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A quilt is a wonderful textile creation made by piecing together three layers of cloth.

The bottom layer is called the backing. It is a plain piece of fabric. The center layer is called batting. This is the filling that gives the quilt its warmth.

The top layer is where quilting meets art. This layer usually features a pattern or picture made by sewing many different pieces of fabric together.

The three layers are held together with stitching. This stitching can be done on a sewing machine or by hand. This is called quilting and this is what gives this craft its name.

All around the edge of the quilt is the binding, which finishes the edges of the quilt just like a picture frame finishes a picture.

It takes a long time to make a quilt -- hundreds of hours! First, quilters have to design or select the patterns. Then they have to buy their supplies, including fabric and thread. Then they have to cut, baste and sew fabrics by hand or with a machine.

Each step demands patience, skill and a steady hand. Hand stitching each piece and cutting and piecing together the quilt is exacting work.

Picking the right fabric can also be challenging. It takes a while to learn which fabrics and colors look good together. Sometimes the nicest quilts have the most unexpected color and fabric combinations.

"I especially love unusual color combinations and love to see the surprise on my family and friends' faces when they realize the 'ugly' fabric I brought home made such a beautiful quilt," says Chicago quilter Jennifer Neuman.

Quilting is a great hobby for people who enjoy indoor crafts. You can spend long periods of time indoors piecing together patterns, cutting fabrics or sewing the sections of a quilt.

Many people like quilting. The American Quilter's Society has more than 50,000 members. Not everyone belongs to a quilting group, however.

"For every one quilter who belongs to a quilting organization, there are probably four who don't," says quilter Josh Hunter.

Since quilting is the kind of activity most people can do in their homes and learn from other family members, it has traditionally been a solitary craft. But thanks to the growth of quilting classes and an online quilting community, this tradition is changing.

"Guilds and classes are becoming a much more common occurrence," says Hunter. "We are getting to be more of a community."

Quilters need the following tools:

  • sharp scissors
  • see-through ruler
  • cotton sewing thread
  • sharp, thin needles for sewing
  • thimble
  • very fine pins
  • paper or plastic from which to cut out pattern pieces (templates)

All of this equipment should cost no more than $40. And some of it, like the ruler and scissors, will only have to be purchased once. The cost of the fabric for a quilt can vary a great deal, but expect to spend between $35 and $85.

If you want to learn how to do machine quilting, you're looking at a much more expensive hobby. Standard sewing machines cost anywhere from $75 for a used model to $200 to thousands of dollars for a new machine. These are used to sew the pattern or picture for the top layer of the quilt.

Then there are quilting sewing machines that are used to do the actual quilting -- remember, that's where the three layers of the quilt are stitched together.

Machines designed exclusively for quilting large quilts can cost $20,000 or more! Usually, only professional quilters use these since they're so expensive. Don't worry if you can't afford one of these machines. Just get together with some friends and hold an old-fashioned quilting bee!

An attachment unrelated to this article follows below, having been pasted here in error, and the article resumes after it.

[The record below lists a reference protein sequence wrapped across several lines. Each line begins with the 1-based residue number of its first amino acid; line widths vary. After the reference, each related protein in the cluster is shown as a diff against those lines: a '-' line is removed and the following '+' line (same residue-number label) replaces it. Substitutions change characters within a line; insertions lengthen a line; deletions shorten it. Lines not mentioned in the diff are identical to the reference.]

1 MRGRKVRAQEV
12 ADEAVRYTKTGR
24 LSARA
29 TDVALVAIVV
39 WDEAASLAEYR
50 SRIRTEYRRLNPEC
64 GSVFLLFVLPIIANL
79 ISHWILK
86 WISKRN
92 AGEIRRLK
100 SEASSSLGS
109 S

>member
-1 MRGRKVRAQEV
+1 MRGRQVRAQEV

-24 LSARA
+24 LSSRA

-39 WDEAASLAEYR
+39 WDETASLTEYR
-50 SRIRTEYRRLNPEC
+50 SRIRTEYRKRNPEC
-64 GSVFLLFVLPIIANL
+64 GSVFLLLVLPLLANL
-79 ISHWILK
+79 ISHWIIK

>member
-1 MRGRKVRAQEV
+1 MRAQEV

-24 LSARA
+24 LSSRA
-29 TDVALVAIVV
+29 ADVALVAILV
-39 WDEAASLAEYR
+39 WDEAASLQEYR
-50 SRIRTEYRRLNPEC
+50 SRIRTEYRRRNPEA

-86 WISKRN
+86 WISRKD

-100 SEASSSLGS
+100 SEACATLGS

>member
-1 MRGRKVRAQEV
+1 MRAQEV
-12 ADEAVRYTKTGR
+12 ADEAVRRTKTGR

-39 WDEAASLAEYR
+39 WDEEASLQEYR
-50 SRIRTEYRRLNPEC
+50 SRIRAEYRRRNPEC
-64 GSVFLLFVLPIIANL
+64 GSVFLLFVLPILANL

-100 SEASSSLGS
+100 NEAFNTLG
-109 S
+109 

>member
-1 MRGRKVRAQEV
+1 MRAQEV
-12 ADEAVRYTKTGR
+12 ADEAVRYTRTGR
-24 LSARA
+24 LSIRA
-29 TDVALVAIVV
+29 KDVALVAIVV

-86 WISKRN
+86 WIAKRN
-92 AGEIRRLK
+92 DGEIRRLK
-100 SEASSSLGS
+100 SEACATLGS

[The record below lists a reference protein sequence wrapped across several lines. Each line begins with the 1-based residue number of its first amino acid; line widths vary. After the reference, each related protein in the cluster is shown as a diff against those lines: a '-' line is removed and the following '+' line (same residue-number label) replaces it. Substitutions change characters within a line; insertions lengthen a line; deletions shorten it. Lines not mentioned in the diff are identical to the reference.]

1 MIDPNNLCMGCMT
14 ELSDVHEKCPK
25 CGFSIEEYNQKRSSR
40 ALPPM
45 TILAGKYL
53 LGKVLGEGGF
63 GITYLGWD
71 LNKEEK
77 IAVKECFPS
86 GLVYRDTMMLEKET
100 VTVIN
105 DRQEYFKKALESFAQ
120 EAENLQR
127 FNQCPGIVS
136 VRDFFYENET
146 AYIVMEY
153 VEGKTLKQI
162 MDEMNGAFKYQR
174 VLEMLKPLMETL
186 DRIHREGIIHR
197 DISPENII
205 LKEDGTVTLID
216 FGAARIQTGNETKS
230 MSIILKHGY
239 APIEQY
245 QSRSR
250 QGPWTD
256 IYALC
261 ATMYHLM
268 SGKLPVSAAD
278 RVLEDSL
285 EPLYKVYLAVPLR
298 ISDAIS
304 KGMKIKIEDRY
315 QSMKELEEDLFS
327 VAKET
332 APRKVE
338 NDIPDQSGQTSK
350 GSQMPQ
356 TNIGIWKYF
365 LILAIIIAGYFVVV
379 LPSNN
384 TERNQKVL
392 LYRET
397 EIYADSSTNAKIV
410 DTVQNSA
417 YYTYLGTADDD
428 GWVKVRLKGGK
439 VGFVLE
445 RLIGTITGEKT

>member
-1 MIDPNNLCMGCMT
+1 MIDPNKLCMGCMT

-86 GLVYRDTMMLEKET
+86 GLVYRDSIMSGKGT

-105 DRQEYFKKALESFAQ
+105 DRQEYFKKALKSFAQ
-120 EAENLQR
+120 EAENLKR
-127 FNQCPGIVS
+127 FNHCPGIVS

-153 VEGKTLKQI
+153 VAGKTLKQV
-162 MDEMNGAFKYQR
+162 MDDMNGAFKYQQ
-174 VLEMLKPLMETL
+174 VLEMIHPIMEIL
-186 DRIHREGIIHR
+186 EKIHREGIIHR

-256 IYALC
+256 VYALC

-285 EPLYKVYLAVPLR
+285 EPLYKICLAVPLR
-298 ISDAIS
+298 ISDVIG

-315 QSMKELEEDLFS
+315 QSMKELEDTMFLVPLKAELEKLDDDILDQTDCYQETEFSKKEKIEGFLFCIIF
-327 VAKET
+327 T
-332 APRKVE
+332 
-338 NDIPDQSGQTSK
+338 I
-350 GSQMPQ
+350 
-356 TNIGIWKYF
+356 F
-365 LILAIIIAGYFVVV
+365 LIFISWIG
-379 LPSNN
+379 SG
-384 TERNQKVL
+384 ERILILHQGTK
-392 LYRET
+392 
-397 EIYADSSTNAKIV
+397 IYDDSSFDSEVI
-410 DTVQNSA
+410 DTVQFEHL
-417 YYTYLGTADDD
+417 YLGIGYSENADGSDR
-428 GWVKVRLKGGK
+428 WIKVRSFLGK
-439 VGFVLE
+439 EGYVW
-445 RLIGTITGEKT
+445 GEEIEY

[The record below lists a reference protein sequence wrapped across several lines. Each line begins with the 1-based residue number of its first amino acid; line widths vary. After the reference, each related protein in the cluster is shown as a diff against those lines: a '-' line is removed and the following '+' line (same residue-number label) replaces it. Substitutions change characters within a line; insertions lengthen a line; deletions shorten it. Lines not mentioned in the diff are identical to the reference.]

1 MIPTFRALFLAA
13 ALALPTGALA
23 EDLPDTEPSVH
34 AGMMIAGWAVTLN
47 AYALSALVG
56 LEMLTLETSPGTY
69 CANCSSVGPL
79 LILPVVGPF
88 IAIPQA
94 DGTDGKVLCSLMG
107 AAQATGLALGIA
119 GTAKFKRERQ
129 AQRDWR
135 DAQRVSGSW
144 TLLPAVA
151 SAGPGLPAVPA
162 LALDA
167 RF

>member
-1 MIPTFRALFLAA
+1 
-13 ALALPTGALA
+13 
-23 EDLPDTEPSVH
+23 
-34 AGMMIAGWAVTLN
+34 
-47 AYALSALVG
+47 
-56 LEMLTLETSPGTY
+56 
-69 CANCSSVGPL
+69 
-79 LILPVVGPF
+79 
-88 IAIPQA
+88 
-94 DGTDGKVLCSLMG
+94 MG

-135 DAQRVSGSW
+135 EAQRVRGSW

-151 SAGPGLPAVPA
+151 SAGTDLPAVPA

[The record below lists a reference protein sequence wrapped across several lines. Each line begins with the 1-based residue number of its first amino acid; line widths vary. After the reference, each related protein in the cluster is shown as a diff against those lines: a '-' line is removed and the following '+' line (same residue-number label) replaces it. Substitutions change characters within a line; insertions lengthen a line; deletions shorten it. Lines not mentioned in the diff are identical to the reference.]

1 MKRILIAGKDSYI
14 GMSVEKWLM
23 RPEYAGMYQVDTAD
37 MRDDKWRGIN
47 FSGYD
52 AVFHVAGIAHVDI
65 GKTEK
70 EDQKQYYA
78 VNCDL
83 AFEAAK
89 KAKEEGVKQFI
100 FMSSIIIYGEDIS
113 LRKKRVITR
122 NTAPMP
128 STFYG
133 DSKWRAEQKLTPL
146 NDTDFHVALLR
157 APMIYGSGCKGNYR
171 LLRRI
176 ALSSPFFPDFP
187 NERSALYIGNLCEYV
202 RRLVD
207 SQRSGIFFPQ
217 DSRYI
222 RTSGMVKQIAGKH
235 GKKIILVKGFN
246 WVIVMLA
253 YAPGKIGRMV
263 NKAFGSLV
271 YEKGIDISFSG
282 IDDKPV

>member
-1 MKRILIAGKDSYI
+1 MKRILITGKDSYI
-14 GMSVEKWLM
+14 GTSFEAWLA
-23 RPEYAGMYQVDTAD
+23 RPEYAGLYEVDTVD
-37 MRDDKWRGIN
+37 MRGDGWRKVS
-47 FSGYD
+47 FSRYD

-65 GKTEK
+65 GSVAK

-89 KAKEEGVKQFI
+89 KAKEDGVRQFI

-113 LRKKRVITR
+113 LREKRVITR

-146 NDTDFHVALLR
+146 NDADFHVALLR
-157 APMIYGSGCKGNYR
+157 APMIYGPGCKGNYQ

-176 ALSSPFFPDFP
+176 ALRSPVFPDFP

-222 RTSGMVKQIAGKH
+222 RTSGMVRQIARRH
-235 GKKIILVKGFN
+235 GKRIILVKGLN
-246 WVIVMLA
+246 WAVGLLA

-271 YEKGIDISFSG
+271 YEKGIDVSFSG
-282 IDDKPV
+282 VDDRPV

There are a number of ways to make a living though quilting. Some people, like quilting enthusiast Joanne Donahue, produce quilting instructional books. Other quilters may enjoy teaching classes or working at fabric or crafts shops.

Getting Started

So you're interested in quilting. Great! You're on the road to a challenging, lifelong hobby.

This quilt is called Autumn's Watery Reflection. The leaves were painted on after the quilt was completed.
Courtesy of: Sandra Blank

One way to get off to a good start is by taking quilting classes. A few lessons will teach you the basics. You'll save yourself a lot of time by learning the shortcuts and the proper methods in the beginning.

"I think classes are especially great for beginners because they can help you get past any frustration. They are readily available at community colleges, library groups, guilds and of course your local quilt shop," says Donahue.

If you have any trouble finding quilting classes, contact your national quilting association to inquire about guilds or clubs in your area.

If you still can't find any quilting classes in your town, post a newspaper advertisement explaining what you want to learn and what you can afford to pay. "There are lots of very skilled quilters who don't belong to any groups and would probably love to teach you how to quilt," says Hunter.

Regardless of where you get your instruction, the best way to get into quilting is by starting small and simply. Try using a pattern with squares or rectangles rather than triangles or circles, which can be more difficult to sew.

Many quilters also choose to make small, picnic-sized quilts or wall hangings to begin with -- they won't take nearly as much time as a full-sized one.

"If you start too large, it's easy to get discouraged and give up. If you begin with a small piece, then you'll have a completed project in a much shorter time," says Hunter.


ABC Quilts

American Quilter's Society
P.O. Box 3290
Paducah , KY   42002-3290


Worldwide Quilting
Links to other quilting sites, addresses for North American quilting guilds and stores, and advice on technique

Design Board
Download images of quilting patterns and view pictures of other people's creations

Quilting How Tos
Learn some tips

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